A few things you will notice:

If you are not used to a rangefinder as I wasn't, looking through the view finder, everything always looks in focus. However the center focussing part of the viewfinder will soon tell you differently. This took me a few frames to get sorted out. When I was shooting in a hurry, I just grabbed it and shot and sure enough-- not in focus. Pretty stupid, but every other camera I've ever owned, when you look through the viewfinder and it is in focus, you can shoot.

I don't find it very fast to focus and shoot, again, not used to a rangefinder, it took a while.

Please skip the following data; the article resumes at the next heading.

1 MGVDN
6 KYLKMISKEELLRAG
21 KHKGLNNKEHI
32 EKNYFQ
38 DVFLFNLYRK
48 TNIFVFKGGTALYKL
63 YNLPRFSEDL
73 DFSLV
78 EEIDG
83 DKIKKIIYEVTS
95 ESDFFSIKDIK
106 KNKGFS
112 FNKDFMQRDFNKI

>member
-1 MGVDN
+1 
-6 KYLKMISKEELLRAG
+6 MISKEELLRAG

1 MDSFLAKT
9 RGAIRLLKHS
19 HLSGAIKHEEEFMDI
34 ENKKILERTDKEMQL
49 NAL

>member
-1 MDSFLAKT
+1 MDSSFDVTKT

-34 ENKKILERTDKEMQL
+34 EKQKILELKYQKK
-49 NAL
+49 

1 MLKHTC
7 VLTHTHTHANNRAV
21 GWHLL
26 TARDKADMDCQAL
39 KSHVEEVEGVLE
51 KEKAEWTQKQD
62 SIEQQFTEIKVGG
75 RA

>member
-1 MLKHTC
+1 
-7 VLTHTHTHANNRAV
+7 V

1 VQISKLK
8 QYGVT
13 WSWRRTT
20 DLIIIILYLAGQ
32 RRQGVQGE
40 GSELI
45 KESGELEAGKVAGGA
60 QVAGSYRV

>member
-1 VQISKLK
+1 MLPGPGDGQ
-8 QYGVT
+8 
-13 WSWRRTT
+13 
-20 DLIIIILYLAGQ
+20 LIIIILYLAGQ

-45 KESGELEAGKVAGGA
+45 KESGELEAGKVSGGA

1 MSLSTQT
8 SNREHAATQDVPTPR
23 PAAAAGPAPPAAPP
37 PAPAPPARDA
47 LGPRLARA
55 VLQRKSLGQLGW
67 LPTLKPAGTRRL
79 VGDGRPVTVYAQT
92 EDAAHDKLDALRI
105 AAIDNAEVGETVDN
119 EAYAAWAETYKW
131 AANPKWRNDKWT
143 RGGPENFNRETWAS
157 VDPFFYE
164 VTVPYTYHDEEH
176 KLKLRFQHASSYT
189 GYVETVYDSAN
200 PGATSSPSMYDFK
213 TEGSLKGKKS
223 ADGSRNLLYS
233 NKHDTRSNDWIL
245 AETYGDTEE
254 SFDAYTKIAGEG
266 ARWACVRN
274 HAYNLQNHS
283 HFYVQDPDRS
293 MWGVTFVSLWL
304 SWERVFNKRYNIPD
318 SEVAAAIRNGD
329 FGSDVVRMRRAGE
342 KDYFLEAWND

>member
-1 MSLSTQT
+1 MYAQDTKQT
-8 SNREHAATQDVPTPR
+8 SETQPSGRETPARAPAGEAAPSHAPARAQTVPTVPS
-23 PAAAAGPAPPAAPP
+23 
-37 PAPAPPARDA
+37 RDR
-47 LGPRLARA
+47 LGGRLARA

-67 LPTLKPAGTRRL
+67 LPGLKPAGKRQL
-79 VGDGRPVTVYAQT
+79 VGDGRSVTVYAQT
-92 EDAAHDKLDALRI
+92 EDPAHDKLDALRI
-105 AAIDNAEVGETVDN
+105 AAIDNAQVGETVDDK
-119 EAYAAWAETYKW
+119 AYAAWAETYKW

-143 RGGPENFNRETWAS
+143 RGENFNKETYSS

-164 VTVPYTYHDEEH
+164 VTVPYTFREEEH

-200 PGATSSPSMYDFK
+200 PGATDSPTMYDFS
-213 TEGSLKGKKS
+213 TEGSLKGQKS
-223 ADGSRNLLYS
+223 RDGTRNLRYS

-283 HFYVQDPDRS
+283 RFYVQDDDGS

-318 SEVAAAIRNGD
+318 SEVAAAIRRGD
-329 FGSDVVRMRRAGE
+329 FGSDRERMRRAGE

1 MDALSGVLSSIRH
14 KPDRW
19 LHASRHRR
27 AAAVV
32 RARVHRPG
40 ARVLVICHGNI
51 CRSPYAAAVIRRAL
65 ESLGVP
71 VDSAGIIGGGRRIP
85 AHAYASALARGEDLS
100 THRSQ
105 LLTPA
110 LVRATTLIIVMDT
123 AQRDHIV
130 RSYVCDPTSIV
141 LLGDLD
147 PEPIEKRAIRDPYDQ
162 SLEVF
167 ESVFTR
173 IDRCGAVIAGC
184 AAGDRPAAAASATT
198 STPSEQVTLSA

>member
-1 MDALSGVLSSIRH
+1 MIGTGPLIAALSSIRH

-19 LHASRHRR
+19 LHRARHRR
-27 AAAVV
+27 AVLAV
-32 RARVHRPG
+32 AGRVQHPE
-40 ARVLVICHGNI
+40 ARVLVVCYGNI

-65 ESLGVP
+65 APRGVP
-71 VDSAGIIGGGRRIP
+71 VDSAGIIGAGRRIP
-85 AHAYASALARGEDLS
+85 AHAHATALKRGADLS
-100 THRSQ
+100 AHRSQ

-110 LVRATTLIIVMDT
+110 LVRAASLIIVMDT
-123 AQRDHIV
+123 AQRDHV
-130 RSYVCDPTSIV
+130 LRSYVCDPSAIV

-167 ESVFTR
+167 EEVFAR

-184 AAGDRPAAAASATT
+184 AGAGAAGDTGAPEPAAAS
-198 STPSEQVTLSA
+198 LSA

When changing lenses, you have to trip a curtain to block the light from the film.

I also have a 65 and used I use it a lot. I also have a 150.

It is very slow to change film, for me anyways compared to a Hasseblad. I could reload film in a Hasselblad in about 10-15 seconds. This is a lot more tedious, due to the way you have to be careful not to let any slack in the film as you run it over to the other spool. Also attaching the leader onto the other spool is slow.

I would never take this over a Hasselblad but it is a great travel camera and carry around camera.


All in all it is still a great camera because of it's size compared to negative size. I still have only run about 20 rolls of film through mine so I'm still new at it.

Michael McBlane